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There was a great moment in the show Everyone Loves Raymond where the wife explained how hard it is to talk to her husband, “When I need to talk to Ray about my feelings or our children, I know I have until the commercial’s over. That gives me 30 seconds. And if there’s a girl in the commercial, or a truck with big wheels, or, God forbid, a monkey, forget it!”
There is a lot of truth in that line. I have often felt as though I’m competing with everything from my husband’s tiredness, to the tv, to our daughter, for bits and pieces of his attention. And as a mom who homeschools, I need that adult interaction at the end of the day.
A regular evening in my home: My husband comes home from work, and as we try to talk about our day, our daughter pops in and out of the conversation with observations, comments, and stories of her own. I have things to say, and so does she. Quickly that conversation turns into dinnertime, which turns into family reading or tv time, and my husband is asleep within minutes of his head touching the pillow.
In a perfect world, we would have family time in the evening, and after our daughter was in bed, my husband and I would have time to talk. But that just isn’t our reality right now. Most nights we have limited family time, and time spent together as a couple is rare. After a long, hard day cutting trees, my husband is often the first person to fall asleep.
I started feeling shut down. Family time felt like chaos to me. I didn’t feel like I was being heard or that my voice mattered. It also didn’t help that when my husband is interrupted mid-thought he forgets what he is trying to say, and I was left with half-told stories and unanswered questions. I found myself becoming quickly annoyed at my family every evening, and grumpy was becoming my normal state.
This nearly constant grumpiness wasn’t helping my relationship with my husband, and it certainly wasn’t helping me to be a patient, loving mom.
I told myself that I was being selfish, petty, and childish. Surely three people could sit in a room and have a conversation without one person getting huffy and annoyed. I reminded myself that my daughter wanted a chance to talk to her dad and be heard too. I reminded myself that it is important for her to have that time.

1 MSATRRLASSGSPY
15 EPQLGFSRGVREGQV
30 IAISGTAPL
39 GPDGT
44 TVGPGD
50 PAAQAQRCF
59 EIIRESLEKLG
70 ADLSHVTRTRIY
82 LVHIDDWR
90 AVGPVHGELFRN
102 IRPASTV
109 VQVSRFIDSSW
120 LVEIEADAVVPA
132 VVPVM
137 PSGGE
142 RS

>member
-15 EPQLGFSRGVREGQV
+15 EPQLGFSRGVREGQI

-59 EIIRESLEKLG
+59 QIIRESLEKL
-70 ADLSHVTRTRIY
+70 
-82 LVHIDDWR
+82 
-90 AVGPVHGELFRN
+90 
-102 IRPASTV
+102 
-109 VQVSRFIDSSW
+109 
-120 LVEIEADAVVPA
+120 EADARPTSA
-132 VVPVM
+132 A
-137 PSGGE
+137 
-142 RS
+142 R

But those reminders didn’t work. And I was shutting my daughter down every time she tried to say something, as if we were in some kind of competition. I’m not proud of that.
The day I reached a breaking point, I remembered a very important thing. Being honest about what I need isn’t selfish, it is healthy. I knew what I needed. I needed to be first. I needed to be able to talk about the day with my husband when he first came home – before dinner, tv, and yes, even our daughter entered into the evening.
I told my family I needed the first fifteen minutes of the evening before family time could begin.
They heard me (it turns out my voice does matter to them, and they actually listen pretty well; also they love me). And we made a change.
A new regular evening in my home: My husband comes home from work and puts his stuff inside. I remind our daughter she can use the computer or read because it is time for my fifteen minutes, and my husband and I go outside and sit on the step in front of our door. We talk. We spend fifteen minutes looking at each other without distractions, or interruptions. We talk about important stuff and unimportant stuff. We say, “I love you,” and occasionally get a little mushy. We work through small problems. We laugh.
I know fifteen minutes doesn’t sound like a big thing or a long time (and there are days when we go over fifteen), but I have realized we can say a lot to each other when we are alone and uninterrupted.
And when our fifteen minutes are up, I walk back inside a more centered, calm person.
I’m a more patient mom, a nicer wife, and a happier woman.
Then we have family time, and when my husband and daughter tell silly jokes, I am more likely to giggle with them than to be annoyed. I might even join in on the fun.
Tracie lives in Florida with her husband, daughter, and more books than her shelves will hold. She spends her days writing and homeschooling. Many of her words end up on her blog, From Tracie (where she also manages the monthly Blog Against Child Abuse) and on Twitter @FromTracie. Tracie loves office supplies, and takes pictures of things that are yellow.